To Learn Croatian…or Not To Learn

By , 08 Jun 2016, 09:36 AM Lifestyle
To Learn Croatian…or Not To Learn Photo by Ashley Colburn

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After more than 20 visits and a brand new Croatian address, it's time for TCN's Ashley Colburn to tackle a seemingly impossible task - learn Croatian. 

After 22 trips to Croatia in 7 years, learning a few phrases each time just isn’t going to cut it anymore.  I decided it was time to learn the language of my second home, especially now that I have a Croatian address. This has been my problem- I understand a lot, but forming a proper sentence is and will continue to be my struggle.  I needed proper instruction for this language that I find to be more than complicated. 

A few months ago I found out about Croatian Language School Easy Croatian and they invited me to finally learn the language with a one on one intensive language class on the island of Lošinj.  I didn’t hesitate and knew that it was time to learn and the location could not have been more perfect. 

Not a bad place to learn...

Croatian Language School is based in London and taught by Croatia native, Linda Rabuzin.  It was amazing to hear about all of the people she has taught through the years- expats, new Croatia business owners, and crazy Americans like me who have no Croatian heritage.  In addition to providing one-on-one language training in Lošinj, Linda also teaches over Skype to her students around the globe.  Every summer, she organizes an immersion trip to a different Croatian town or village so that students can learn local culture and of course practice their speaking firsthand. 

I wasn’t sure what I was getting myself into, but I soon became determined to learn the language.  The first thing I was introduced to was the Croatian “BIBLE” also known as the dreaded grammar chart.  I quickly realized everything I thought I was saying right through the years (even just ordering coffee) was not correct.  However, it’s better now than later to break these bad habits. 

Exploring nearby Cres...the town of Lubenice

The class was intense but enjoyable and Linda’s way of speaking and teaching gives me hope that one day my Croatian friends won’t speak English to me.  With two blocks of two-hour sessions, we covered a lot each day and then there was the study time.  Learning so much in a short amount of time was a bit of an overload at times, but there was no better place to catch some fresh sea air and go on a hike then around Lošinj.  The location was perfect, not distracting and allowed me to process and use what I learned at the local café. 

Since I will be spending the summer in Croatia, I hope to improve tremendously and have continued Skype lessons twice a week!  While it might be a long road, I know Croatia will always be a part of me and so one day the language will also.  If you see me around this summer- Hocemo na rivu popiti kavu?

If you are an expat, Croatian living abroad or simply in love with the country, contact Linda on This email address is being protected from spambots. You need JavaScript enabled to view it. to set up your intensive language training or Skype lessons! 

All photos by Ashley Colburn

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Croatia Traffic Info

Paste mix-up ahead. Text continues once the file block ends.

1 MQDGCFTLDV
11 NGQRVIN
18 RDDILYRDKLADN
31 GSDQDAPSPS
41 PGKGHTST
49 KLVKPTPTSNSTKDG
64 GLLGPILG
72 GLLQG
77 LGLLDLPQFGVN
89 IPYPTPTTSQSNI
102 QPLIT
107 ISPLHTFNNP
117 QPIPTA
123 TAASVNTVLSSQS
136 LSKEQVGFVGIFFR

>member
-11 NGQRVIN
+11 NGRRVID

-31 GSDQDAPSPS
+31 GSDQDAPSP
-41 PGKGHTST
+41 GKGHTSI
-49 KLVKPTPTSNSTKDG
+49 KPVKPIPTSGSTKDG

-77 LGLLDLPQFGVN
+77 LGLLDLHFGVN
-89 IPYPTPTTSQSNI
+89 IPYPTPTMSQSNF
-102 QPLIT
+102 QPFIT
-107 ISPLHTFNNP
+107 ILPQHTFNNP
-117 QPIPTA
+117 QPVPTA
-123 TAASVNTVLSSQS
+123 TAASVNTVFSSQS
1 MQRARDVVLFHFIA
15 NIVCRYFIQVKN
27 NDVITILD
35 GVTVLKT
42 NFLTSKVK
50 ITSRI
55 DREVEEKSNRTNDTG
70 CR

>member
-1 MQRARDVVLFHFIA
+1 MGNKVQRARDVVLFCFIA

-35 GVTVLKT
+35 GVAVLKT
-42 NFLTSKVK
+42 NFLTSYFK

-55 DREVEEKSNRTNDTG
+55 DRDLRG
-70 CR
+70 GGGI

• Traffic is heavy on the roads towards the coast and the continent, on the roads to tourist centers along the coast and in ferry ports. Drivers are invited to adjust the driving speed to road conditions and also to keep the safety distance. Today (21/22 July from 10pm to 6am) on the Adriatic road (DC8) in Rijeka in the underpass Žabica traffic will be proceeding over one lane in both directions. Traffic ban on freight vehicles exceeding 7.5 t on some roads in Istria and in the coastal area: -Saturday, 22 July from 4 am to 2 am -Sunday, 23 July from noon (12:00) to 11 pm. There is no traffic ban on the motorways and on the state road DC1. Sections of the roads closed due to roadworks: -on the DC1 state road in Lučko (Zagreb) between Gornji Stupnik and Svetonedeljska street -on the state road 29 from Novi Golubovec (crossroad DC29, DC35) -on the DC502 Smilčić-Pridraga state road. Traffic is regulated by traffic signals/one road lane is free only: -on the DC1 state road in Knin until 31st July; -on the DC1 state road at Mostanje and on the section Sučević-Otrić. -on the DC8 Adriatic road on the section Zaton Doli-Bistrina; -on the DC66 Pula-Most Raša state road. With the sunny and dry weather, more and more cyclists and motorists are on the roads. Other vehicles (such as cars or trucks) should look carefully for bicyclists before turning left or right, merging into bicycle lanes and opening doors next to moving traffic. Check your mirrors and be aware of blind spots before turning. While at a stop sign or red light, make a complete stop in order to let bikers pass, and check for unseen riders. Respect the right of way of bicyclists because they are entitled to share the road with you. Cyclists are not immune to traffic violations: pay attention to red lights and practice arm signaling!
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  • Due to roadworks in Slovenia between Ptuj and the border crossing Gruškovje (Macelj) there are occasionally queues. Expect hold-ups especially during the weekend. Due to traffic density and occasional additional controls, during the day longer waiting times are possible at the border crossings with Slovenia, Bosnia and Herzegovina and Hungary. At Harmica border crossing traffic is allowed for vehicles up to 7,5 tonnes only.
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  • All ferries and catamarans are operating according to the schedule.
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